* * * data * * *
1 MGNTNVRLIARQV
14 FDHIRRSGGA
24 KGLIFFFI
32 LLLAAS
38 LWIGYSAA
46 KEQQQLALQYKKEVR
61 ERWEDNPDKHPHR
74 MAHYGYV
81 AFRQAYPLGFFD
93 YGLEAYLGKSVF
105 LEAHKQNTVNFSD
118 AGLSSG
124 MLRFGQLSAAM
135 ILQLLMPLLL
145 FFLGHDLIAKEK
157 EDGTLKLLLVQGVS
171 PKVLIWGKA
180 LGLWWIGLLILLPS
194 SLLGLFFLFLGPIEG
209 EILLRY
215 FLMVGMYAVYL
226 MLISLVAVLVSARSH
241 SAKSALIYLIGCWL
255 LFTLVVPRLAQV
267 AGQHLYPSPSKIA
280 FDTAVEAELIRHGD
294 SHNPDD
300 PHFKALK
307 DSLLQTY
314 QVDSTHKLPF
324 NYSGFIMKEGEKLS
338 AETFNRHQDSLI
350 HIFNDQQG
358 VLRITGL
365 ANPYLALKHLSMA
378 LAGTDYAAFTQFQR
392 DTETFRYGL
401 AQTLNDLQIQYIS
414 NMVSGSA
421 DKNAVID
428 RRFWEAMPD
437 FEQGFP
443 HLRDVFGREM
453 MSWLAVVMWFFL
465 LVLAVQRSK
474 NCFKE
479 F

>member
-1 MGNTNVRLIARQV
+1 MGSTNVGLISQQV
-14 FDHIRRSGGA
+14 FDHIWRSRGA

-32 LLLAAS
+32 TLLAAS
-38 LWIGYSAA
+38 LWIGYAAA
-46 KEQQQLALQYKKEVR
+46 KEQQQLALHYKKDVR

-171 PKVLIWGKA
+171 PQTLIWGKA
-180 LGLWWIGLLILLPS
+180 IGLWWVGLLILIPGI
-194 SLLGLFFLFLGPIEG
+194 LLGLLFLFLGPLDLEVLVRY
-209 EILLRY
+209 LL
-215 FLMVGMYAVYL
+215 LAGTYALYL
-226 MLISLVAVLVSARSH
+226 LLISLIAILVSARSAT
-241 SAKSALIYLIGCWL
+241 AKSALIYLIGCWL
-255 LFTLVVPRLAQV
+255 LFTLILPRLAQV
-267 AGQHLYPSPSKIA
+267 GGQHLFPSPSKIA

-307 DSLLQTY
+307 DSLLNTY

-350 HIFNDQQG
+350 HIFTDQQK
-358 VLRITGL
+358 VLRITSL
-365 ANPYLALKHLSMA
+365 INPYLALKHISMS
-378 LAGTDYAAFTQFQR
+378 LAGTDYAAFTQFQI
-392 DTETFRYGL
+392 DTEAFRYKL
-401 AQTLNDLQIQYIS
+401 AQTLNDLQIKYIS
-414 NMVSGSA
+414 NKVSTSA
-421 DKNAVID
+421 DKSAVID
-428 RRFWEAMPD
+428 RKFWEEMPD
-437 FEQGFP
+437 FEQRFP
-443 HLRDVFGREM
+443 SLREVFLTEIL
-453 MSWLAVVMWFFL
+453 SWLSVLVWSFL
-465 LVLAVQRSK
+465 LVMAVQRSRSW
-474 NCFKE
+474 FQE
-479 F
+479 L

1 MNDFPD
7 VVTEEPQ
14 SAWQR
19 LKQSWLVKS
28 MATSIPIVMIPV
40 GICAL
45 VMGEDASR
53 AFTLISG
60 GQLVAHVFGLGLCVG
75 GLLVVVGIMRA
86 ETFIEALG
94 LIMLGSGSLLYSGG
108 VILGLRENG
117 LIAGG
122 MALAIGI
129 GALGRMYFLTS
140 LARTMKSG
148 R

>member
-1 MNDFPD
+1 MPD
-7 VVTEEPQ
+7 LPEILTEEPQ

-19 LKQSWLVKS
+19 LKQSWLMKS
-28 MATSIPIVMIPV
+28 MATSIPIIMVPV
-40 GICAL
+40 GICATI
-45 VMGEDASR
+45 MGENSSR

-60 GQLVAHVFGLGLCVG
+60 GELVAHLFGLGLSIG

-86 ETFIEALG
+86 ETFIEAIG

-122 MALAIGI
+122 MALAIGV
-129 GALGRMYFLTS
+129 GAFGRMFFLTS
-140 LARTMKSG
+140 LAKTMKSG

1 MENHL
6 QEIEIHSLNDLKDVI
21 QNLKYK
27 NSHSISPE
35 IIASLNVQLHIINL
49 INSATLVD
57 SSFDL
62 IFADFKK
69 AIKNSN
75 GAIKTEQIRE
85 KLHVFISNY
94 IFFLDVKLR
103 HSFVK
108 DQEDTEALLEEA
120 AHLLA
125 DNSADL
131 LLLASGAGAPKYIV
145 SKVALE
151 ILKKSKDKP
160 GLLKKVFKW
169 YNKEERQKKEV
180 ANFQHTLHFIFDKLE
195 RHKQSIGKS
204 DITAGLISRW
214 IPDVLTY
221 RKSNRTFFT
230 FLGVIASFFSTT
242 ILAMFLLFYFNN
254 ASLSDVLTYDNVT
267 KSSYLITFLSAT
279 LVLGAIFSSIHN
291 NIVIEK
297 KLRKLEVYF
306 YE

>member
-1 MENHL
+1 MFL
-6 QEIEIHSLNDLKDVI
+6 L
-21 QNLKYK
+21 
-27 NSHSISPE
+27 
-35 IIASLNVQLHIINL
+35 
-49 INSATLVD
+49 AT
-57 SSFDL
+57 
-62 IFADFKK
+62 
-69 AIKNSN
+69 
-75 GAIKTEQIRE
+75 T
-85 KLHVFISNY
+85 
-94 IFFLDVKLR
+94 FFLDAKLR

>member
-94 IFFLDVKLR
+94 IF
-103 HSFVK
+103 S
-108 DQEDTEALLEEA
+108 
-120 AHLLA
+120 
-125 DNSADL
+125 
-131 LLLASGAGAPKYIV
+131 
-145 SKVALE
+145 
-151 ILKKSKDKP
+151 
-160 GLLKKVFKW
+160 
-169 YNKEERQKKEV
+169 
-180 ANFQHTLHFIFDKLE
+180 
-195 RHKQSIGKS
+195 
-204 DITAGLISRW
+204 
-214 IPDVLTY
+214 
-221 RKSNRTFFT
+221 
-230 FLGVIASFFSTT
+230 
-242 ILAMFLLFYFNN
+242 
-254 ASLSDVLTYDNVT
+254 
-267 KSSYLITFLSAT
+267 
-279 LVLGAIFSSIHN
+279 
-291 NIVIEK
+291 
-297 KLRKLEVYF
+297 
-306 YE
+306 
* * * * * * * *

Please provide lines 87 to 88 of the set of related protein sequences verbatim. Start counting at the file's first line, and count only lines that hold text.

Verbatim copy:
-392 DTETFRYGL
+392 DTEAFRYKL